Chael Sonnen, 3-time UFC title challenger brought light to an intriguing issue that arose during his initial middleweight title challenge against Anderson Silva at UFC 117 in 2010.
Dominating the majority of the fight in his first title challenge. Sonnen utilised his grappling effectively for five rounds, scoring three successful takedowns. Also landing a total 320 strikes. As evidently odds were against him to win. Sonnen was just in touching distance away from pulling off an unthinkable upset.
But with the bout reaching the last and final round, his Brazilian opponent wrapped up him in an armbar with just a minute to go more. Silva left the judges’ decision out of speculation. He trapped Sonnen in such a position that left the latter no option but to tap out.
Chael Sonnen talks about his submission loss to Silva
Sonnen spoke to MMA Junkie talking about the same fight and said that some confusion ramped up in his corner which led him to believe it was the 4th round instead. He said, “I do remember one thing, which was in the fifth round – which I had never been to before – the corner had told me before the round that it was the fourth round, that we had two rounds to go,”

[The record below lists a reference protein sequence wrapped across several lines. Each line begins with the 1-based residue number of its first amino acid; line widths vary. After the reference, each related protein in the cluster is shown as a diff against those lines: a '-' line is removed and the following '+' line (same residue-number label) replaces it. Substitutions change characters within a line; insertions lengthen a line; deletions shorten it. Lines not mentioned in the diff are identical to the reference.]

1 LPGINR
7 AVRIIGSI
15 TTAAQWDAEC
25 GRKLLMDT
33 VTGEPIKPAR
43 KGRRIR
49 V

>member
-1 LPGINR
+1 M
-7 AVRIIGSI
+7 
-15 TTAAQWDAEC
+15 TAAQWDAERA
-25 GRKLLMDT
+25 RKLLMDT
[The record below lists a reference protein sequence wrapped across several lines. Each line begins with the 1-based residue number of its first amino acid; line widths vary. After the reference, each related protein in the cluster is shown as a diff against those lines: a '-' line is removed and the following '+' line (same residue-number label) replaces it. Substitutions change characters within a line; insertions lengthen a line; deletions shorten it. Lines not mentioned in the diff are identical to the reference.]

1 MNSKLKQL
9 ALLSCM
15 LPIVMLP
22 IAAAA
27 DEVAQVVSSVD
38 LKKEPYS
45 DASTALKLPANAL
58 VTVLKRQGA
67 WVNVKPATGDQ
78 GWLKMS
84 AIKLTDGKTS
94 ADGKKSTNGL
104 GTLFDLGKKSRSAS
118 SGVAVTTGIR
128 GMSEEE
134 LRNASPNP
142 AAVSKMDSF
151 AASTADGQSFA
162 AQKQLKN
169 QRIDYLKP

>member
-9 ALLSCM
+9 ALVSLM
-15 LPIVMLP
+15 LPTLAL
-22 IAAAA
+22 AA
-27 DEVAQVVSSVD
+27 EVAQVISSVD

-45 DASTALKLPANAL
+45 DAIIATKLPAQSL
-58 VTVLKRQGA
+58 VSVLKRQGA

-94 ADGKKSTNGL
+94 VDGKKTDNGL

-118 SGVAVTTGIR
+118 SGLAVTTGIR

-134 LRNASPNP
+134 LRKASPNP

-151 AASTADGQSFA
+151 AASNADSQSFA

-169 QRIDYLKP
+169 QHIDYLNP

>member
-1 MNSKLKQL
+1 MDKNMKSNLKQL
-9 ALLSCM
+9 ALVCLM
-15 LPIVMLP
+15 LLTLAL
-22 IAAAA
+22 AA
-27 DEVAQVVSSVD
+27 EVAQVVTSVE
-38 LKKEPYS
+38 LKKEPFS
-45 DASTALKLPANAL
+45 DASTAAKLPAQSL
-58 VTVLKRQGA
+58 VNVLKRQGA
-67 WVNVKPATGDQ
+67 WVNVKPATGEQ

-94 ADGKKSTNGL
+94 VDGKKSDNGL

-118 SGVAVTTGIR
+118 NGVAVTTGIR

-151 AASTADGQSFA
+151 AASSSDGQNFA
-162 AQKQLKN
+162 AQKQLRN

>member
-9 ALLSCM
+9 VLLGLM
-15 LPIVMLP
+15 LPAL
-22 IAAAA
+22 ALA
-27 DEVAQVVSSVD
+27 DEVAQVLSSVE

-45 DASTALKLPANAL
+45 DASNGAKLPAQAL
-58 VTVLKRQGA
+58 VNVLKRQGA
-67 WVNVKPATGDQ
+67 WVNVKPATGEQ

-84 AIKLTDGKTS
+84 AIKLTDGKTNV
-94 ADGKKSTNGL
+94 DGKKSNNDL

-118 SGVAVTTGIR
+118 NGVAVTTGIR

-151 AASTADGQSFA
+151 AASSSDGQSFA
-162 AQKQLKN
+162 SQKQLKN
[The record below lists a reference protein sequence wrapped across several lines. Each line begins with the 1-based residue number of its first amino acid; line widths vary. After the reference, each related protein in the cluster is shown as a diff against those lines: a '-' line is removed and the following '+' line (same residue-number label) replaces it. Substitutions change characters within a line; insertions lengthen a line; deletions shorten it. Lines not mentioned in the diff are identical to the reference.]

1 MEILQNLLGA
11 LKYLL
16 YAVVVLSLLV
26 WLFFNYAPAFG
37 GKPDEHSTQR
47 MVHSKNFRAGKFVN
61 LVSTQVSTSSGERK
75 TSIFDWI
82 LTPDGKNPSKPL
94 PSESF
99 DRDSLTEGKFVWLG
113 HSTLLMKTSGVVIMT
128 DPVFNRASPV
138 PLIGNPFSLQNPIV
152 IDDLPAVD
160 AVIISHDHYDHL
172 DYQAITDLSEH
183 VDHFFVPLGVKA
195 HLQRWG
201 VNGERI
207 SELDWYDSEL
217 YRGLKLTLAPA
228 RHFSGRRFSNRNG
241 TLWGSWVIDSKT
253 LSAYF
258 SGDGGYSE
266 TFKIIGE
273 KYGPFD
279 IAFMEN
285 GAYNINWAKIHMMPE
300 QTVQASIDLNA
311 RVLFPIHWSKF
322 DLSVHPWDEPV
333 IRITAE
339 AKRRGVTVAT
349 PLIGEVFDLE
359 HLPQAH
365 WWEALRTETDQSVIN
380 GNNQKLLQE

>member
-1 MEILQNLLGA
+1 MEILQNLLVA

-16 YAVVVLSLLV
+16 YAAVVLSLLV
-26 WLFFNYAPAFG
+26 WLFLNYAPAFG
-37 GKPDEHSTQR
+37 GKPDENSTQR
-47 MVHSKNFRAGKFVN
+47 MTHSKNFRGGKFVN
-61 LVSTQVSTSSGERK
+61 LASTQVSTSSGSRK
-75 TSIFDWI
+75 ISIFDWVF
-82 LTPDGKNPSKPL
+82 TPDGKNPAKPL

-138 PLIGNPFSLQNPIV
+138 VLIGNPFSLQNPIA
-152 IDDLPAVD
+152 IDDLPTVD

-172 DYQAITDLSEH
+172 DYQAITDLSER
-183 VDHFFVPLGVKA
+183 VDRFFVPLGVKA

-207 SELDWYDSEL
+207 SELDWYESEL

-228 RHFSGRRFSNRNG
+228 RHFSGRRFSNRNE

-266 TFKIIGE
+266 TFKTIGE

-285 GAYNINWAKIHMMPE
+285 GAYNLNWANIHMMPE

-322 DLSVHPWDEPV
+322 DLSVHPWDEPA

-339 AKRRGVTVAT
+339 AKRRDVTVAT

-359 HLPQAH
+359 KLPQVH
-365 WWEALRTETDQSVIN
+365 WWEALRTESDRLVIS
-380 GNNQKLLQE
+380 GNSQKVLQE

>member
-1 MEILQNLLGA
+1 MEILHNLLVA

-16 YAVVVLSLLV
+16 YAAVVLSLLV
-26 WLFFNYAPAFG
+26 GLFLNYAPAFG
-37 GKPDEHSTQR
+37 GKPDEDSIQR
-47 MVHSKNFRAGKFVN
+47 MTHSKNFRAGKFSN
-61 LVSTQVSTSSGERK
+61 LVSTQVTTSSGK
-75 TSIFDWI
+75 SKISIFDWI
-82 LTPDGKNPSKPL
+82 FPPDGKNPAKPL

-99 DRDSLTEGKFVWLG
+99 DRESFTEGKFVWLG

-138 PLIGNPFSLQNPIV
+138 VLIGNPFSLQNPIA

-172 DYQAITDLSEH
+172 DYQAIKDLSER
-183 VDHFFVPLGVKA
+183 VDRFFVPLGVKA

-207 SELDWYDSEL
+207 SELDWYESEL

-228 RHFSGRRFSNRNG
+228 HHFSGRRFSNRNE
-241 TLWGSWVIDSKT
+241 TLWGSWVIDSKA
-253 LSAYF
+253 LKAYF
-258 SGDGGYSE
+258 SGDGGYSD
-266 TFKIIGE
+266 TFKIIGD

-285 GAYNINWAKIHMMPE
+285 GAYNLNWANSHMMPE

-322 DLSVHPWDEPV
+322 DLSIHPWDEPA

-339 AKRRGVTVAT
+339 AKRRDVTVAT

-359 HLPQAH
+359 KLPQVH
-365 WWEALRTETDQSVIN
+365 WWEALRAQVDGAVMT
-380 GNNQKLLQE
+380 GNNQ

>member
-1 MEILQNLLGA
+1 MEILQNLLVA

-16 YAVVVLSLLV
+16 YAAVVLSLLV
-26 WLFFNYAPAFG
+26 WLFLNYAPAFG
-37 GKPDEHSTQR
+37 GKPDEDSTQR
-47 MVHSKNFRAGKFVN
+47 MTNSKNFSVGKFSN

Specific moment of Fight
Sonnen explained. “And, I only bring that up to you because I have often wondered would i have done something different if I knew there was only a minute left? A minute left and I’m gonna be the world champion as opposed to a whole other round. That isn’t an attempt to blame the corner, I’m just sharing a story with you about that specific moment. “
Sonnen further exclaimed that reaching till the 5th round in the octagon takes a lot of endurance and is indeed an achievement. Giving the example of Vitor Belfort, Sonnen suggested that even such amazing fighters have never reached the ‘5-round club.’
Speaking about his submission loss, Sonnen said that it was rounds that confused him up and also Silva did not hit him many a times. But whenever he did, it did affect Sonnen. Lastly Sonnen compare the situation he found himself in the fifth round upon further inspection, to that of falling asleep and waking up disorientated as to how long you’ve nodded off for.